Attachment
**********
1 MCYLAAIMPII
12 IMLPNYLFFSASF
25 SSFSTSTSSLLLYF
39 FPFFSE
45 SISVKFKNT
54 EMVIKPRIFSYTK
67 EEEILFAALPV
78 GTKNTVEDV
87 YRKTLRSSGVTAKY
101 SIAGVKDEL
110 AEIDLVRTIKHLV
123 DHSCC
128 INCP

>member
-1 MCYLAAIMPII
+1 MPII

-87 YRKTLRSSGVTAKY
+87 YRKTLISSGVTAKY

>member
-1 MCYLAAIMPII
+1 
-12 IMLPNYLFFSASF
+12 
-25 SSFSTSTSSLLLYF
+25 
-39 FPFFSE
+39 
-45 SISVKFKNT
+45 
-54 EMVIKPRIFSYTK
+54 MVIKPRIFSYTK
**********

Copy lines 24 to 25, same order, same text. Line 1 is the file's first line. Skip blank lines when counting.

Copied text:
-25 SSFSTSTSSLLLYF
+25 